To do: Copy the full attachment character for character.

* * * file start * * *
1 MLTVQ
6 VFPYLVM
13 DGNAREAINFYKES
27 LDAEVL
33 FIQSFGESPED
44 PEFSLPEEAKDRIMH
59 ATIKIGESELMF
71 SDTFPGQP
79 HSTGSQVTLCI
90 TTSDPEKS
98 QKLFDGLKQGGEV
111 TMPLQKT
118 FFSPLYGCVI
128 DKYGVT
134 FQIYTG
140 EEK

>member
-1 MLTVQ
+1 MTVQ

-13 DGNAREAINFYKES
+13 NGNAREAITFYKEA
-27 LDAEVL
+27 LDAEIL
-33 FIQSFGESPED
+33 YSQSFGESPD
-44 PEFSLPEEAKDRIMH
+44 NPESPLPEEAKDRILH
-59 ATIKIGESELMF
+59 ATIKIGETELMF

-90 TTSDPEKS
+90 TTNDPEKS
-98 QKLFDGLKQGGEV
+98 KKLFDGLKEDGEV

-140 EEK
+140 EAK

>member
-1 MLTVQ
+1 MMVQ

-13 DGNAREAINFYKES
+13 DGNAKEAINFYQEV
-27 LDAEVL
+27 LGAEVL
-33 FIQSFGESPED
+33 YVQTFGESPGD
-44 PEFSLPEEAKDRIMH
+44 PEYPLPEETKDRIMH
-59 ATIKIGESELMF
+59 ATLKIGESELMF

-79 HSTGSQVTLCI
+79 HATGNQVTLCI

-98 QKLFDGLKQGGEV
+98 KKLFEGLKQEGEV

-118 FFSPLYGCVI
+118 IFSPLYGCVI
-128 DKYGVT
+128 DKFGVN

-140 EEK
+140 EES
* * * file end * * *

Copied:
1 MLTVQ
6 VFPYLVM
13 DGNAREAINFYKES
27 LDAEVL
33 FIQSFGESPED
44 PEFSLPEEAKDRIMH
59 ATIKIGESELMF
71 SDTFPGQP
79 HSTGSQVTLCI
90 TTSDPEKS
98 QKLFDGLKQGGEV
111 TMPLQKT
118 FFSPLYGCVI
128 DKYGVT
134 FQIYTG
140 EEK

>member
-1 MLTVQ
+1 MTVQ

-13 DGNAREAINFYKES
+13 NGNAREAITFYKEA
-27 LDAEVL
+27 LDAEIL
-33 FIQSFGESPED
+33 YSQSFGESPD
-44 PEFSLPEEAKDRIMH
+44 NPESPLPEEAKDRILH
-59 ATIKIGESELMF
+59 ATIKIGETELMF

-90 TTSDPEKS
+90 TTNDPEKS
-98 QKLFDGLKQGGEV
+98 KKLFDGLKEDGEV

-140 EEK
+140 EAK

>member
-1 MLTVQ
+1 MMVQ

-13 DGNAREAINFYKES
+13 DGNAKEAINFYQEV
-27 LDAEVL
+27 LGAEVL
-33 FIQSFGESPED
+33 YVQTFGESPGD
-44 PEFSLPEEAKDRIMH
+44 PEYPLPEETKDRIMH
-59 ATIKIGESELMF
+59 ATLKIGESELMF

-79 HSTGSQVTLCI
+79 HATGNQVTLCI

-98 QKLFDGLKQGGEV
+98 KKLFEGLKQEGEV

-118 FFSPLYGCVI
+118 IFSPLYGCVI
-128 DKYGVT
+128 DKFGVN

-140 EEK
+140 EES